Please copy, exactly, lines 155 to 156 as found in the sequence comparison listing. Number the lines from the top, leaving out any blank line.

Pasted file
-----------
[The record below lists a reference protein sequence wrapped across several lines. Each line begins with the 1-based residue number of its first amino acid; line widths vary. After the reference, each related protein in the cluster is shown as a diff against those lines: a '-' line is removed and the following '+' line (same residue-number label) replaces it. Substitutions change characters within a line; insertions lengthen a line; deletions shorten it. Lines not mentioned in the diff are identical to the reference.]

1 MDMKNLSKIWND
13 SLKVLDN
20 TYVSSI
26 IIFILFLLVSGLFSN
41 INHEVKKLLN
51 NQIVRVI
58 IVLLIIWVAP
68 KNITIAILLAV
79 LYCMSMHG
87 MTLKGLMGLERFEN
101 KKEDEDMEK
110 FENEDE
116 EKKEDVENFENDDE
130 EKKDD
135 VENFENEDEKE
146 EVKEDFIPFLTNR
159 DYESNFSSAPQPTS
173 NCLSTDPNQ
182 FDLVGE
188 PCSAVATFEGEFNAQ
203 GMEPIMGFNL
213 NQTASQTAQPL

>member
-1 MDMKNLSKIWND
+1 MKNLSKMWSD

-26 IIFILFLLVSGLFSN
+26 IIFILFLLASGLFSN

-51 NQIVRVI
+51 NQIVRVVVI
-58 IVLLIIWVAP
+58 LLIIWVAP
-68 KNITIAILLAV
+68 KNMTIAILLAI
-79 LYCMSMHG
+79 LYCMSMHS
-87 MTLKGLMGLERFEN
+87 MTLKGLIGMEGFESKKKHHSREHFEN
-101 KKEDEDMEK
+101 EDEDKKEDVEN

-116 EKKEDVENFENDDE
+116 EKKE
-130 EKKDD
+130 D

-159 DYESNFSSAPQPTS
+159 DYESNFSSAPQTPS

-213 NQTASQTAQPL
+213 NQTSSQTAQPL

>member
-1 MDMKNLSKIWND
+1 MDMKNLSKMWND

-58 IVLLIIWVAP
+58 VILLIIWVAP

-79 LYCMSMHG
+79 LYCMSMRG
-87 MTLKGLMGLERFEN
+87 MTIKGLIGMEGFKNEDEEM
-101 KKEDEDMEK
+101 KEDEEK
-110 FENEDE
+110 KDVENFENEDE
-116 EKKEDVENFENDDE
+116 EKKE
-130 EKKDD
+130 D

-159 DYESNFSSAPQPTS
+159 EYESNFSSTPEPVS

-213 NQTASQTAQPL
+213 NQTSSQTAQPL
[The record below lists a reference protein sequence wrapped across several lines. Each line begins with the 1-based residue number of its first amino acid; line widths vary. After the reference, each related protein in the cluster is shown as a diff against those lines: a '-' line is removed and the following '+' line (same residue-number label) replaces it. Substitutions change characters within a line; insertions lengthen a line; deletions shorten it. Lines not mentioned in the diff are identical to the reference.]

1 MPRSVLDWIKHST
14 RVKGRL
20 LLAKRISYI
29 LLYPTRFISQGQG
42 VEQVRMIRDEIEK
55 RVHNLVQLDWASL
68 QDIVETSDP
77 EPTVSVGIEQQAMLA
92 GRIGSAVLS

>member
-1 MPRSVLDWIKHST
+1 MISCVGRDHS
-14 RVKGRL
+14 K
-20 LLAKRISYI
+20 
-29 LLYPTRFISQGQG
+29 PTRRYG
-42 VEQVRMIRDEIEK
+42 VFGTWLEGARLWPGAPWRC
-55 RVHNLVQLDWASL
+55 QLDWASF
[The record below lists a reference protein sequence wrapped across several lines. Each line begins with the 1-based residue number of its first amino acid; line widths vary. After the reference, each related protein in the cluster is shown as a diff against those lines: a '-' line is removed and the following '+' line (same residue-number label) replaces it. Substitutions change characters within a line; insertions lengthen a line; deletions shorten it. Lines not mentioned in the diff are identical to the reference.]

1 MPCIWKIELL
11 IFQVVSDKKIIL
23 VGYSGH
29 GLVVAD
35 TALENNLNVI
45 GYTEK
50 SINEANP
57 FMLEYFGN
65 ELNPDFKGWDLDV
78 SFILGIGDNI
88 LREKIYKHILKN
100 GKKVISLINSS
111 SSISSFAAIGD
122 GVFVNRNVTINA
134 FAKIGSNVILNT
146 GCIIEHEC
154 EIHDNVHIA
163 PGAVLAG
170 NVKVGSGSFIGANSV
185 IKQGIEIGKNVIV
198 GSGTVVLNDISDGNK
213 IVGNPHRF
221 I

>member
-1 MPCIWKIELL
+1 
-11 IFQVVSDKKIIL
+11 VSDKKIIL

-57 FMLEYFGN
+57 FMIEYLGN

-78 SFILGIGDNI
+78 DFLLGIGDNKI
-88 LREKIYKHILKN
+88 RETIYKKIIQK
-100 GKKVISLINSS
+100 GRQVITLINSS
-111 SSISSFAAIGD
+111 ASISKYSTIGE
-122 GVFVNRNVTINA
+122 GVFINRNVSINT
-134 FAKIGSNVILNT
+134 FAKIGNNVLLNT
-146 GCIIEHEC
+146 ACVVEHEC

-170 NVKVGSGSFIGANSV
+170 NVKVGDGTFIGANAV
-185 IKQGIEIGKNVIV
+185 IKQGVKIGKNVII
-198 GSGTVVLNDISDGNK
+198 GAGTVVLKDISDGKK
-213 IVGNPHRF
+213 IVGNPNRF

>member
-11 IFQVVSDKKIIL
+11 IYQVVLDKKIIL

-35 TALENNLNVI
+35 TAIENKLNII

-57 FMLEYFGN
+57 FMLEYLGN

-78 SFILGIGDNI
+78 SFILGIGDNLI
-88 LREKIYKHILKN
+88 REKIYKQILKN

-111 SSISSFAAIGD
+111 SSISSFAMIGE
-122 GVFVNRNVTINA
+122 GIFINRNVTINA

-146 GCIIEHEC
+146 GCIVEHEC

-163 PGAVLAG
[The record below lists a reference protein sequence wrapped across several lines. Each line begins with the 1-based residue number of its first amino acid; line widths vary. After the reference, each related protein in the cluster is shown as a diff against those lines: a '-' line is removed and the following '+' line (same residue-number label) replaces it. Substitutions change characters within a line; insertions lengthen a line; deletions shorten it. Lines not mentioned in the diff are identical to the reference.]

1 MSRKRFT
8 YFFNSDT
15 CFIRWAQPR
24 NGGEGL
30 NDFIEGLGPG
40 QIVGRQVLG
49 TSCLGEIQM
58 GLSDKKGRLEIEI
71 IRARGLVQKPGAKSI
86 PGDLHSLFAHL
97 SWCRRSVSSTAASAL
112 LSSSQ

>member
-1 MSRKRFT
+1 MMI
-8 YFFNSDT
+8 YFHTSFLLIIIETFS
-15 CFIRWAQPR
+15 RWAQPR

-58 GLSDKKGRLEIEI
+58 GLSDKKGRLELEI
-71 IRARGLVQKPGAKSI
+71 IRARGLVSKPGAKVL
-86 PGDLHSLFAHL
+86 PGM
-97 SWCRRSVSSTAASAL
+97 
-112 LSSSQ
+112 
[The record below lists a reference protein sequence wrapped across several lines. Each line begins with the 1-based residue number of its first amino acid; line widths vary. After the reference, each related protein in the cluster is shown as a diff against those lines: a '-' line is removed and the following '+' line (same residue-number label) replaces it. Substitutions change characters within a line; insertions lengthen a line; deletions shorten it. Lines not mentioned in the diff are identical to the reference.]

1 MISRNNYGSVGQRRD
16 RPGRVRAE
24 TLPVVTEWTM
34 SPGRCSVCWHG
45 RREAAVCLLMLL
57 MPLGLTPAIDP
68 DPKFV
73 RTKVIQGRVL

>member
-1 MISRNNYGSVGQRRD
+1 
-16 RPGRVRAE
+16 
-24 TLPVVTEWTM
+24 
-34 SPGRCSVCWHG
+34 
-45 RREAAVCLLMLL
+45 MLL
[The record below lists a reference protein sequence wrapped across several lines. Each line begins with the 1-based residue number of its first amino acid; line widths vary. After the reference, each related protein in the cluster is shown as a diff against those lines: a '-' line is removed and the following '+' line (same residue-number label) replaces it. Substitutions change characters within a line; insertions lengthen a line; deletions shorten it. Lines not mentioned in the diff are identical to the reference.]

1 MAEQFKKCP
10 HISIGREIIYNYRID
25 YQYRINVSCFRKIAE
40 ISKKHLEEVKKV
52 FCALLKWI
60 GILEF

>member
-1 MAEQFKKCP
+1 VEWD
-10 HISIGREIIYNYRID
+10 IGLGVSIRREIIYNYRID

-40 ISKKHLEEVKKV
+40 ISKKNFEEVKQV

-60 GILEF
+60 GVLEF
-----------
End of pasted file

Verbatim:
-88 LREKIYKHILKN
+88 REKIYKQILKN